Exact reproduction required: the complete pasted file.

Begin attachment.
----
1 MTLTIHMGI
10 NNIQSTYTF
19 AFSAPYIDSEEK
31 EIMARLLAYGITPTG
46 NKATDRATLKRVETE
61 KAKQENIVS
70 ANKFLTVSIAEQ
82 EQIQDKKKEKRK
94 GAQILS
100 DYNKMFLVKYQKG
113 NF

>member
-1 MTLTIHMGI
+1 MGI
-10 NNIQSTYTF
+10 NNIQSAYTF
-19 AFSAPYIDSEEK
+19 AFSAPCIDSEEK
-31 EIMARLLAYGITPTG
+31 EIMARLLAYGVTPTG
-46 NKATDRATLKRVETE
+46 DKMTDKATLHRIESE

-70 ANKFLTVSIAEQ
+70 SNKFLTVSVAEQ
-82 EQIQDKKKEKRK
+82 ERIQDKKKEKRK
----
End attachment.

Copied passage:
1 MTLTIHMGI
10 NNIQSTYTF
19 AFSAPYIDSEEK
31 EIMARLLAYGITPTG
46 NKATDRATLKRVETE
61 KAKQENIVS
70 ANKFLTVSIAEQ
82 EQIQDKKKEKRK
94 GAQILS
100 DYNKMFLVKYQKG
113 NF

>member
-1 MTLTIHMGI
+1 MGI
-10 NNIQSTYTF
+10 NNIQSAYTF
-19 AFSAPYIDSEEK
+19 AFSAPCIDSEEK
-31 EIMARLLAYGITPTG
+31 EIMARLLAYGVTPTG
-46 NKATDRATLKRVETE
+46 DKMTDKATLHRIESE

-70 ANKFLTVSIAEQ
+70 SNKFLTVSVAEQ
-82 EQIQDKKKEKRK
+82 ERIQDKKKEKRK